The Queer Corner | Make gender perform for you

The Queer Corner is a biweekly blog exploring LGBTQ+ community and culture.

By Rachel Bachy, Staff Writer

It would be the understatement of the century to say that the world has changed a lot since last March. I get way more emails, for one thing. Besides that, the number of people I see on a daily basis has taken a nosedive. I could count them on one hand. My roommates, my virtual classmates, the person placing the Target Drive-Up in my car. It’s a short list.

The number of people who see me on a daily basis has also fallen off. I’ve posted a grand total of three photos on Instagram since last March, and I spend a substantial amount of time with my camera off on Zoom (no one wants to be recorded snacking for an entire class). I used to spend so much time worrying about how other people perceive me. Which clothes am I going to wear? Am I wearing too much makeup or too little? Do I look weird in this photo? Why is everyone else wearing stilettos? I guess I didn’t get the memo.

Every time I left the haven of my apartment, it felt like all eyes were on me. I may not have known it at the time, but this elaborate ruse I constructed wore me thin. It didn’t seem to wear anyone else thin. It was troubling, and it felt almost unreal. I was doing everything right. I posted between two and four times a month on Instagram. I straightened my hair before I went to parties. I wore ripped skinny jeans and tight shirts on the weekends, and I never looked like I was trying too hard if I was just going to class. I would think about every little detail I put into my expression of self, but it seemed so natural for everyone else.

Or maybe it wasn’t natural for everyone else. Maybe they were just better at it, or they were having the same silent trouble as me. In Judith Butler’s groundbreaking work of queer and feminist theory, “Gender Trouble,” Butler proposes that the way we express gender is an entirely performative act. According to this theory, there is no universal, all-knowing gender that predates the self. Gender is created through the culture a person lives in, and our notions of gender are limited to what we express. That’s not to say that gender isn’t real. It’s real in the way “Hamlet” is real. It feels real to some people, it makes me cry and we teach it in schools.

So, one year into quarantine — what has all this meant for gender? To some people, probably not much. But for people like me who never had the easiest time putting on the act, quarantine has given us the opportunity to see what happens when we’re acting for an empty auditorium. Most days, I’m performing for an audience of none. I’ve been practicing my big soliloquy, and there’s no one left to hear it. If the choice is to be or not to be, I guess I’ve chosen to not be (at least in terms of the gender binary).

I’m not the only one who feels a little different. Some members of the queer community on TikTok have been using Mother Mother songs to share their journey with gender. They had just gotten comfortable with their sexuality and boom! It’s gender time. Others have been experimenting with ways of dressing or doing make-up that exist outside of the gender binary. The DIY mullet became fairly mainstream thanks to the queer community, but others have tried campy period clothing, lots of layering and spontaneous buzzcuts. What do I do differently, you ask?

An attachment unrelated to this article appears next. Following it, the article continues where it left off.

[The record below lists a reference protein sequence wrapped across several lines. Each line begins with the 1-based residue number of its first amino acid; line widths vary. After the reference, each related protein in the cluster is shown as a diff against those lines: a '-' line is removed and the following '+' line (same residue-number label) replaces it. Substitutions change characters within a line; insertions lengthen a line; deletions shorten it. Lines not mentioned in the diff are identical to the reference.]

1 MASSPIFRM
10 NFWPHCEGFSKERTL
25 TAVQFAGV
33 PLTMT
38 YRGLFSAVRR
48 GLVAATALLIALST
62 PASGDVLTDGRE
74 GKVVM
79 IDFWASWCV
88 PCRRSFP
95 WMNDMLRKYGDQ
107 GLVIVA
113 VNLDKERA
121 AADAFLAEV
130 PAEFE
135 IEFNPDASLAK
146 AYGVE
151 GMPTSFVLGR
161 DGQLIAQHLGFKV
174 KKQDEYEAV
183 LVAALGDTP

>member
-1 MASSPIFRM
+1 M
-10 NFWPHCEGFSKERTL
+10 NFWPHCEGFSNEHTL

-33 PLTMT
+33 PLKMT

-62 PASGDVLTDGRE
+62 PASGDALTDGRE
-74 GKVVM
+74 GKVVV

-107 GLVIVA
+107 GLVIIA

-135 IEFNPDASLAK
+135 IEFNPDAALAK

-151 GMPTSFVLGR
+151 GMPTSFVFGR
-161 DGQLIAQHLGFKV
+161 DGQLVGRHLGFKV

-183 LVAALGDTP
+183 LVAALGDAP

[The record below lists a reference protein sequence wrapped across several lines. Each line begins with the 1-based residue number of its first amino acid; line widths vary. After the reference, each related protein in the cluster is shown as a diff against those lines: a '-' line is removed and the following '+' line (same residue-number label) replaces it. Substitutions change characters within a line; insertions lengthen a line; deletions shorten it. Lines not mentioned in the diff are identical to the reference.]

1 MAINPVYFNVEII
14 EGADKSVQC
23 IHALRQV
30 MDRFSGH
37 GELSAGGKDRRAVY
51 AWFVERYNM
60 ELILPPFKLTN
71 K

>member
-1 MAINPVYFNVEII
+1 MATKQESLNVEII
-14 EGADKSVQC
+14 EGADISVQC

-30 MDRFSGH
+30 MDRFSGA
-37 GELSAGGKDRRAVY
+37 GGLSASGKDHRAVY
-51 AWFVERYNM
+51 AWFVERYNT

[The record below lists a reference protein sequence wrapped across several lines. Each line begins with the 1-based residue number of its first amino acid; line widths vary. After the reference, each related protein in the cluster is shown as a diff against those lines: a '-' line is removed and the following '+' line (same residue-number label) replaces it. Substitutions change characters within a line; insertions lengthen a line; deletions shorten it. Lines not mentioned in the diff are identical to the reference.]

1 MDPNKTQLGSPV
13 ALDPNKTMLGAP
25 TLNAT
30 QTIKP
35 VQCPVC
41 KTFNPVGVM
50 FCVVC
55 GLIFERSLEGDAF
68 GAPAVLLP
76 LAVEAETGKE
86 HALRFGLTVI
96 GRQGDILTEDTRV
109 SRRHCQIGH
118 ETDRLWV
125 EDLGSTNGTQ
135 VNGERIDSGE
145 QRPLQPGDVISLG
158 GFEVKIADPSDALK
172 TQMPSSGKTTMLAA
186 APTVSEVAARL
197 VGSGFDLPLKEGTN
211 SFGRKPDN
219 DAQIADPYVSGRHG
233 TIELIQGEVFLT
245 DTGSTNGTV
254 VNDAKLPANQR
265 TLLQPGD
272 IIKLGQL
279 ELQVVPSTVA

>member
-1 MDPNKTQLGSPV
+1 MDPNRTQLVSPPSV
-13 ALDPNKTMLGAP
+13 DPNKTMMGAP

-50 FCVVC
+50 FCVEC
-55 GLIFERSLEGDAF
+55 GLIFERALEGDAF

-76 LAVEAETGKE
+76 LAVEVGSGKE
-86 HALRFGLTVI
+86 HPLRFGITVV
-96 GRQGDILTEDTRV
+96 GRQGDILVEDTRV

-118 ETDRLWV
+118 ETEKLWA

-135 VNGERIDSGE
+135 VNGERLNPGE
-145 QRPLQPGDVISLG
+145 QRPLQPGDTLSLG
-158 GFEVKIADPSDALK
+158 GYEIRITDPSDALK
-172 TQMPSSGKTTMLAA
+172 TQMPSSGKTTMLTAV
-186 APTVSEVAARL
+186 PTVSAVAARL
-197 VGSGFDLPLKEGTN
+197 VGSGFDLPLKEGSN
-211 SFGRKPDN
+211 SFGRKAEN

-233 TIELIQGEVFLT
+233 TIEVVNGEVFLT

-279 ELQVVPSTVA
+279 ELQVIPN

For one thing, I straighten my hair a lot less. I haven’t shuffled through 20 selfies trying to decide if my smile actually looks weird in all of them. I’ve stopped wearing any bra with an underwire. I haven’t shaved my legs once. It may not seem like much, but we perform gender in a collection of acts. Some are big and some are small. For me, it didn’t feel good to put on all of femininity’s layers each and every day. I felt isolated and alone and unreachable. It felt like something was wrong with me.

It’s obvious that gender has caused me a lot of trouble, but Butler proposes that we should cause gender some trouble, too. We can do this by disrupting the binary and the things that tag along with it. Gender asks a lot of you, and it’s time we start asking some things back. Maybe you shave your head or try out different pronouns. You could start a bit smaller, and begin to pay attention to what makes you feel your best. Do you like the way “she” sounds? Have you never worn a dress because you don’t like how they look, or has society told you not to? Are you embarrassed of being seen as “too girly” or “too masculine?” What do those words mean to you?

Step one is questioning. The actions will follow. I’m not asking anyone to go out there and destroy the gender binary all on their own. It’s okay if femininity feels best, and it’s okay if masculinity feels best. It’s okay if you don’t like either. All I’m asking is to cause gender a little bit of trouble. Who knows — maybe it’s caused you more grief than you realize. Whatever you do, don’t listen to “Hamlet.” It’s not nobler in the mind to suffer, and you don’t have to take arms against a sea of troubles by ending it all. I’m tired of all of these binaries. Give that sea some trouble of its own.

Rachel writes about queer culture, the queer community and navigating life beyond the binary. Talk to them at [email protected].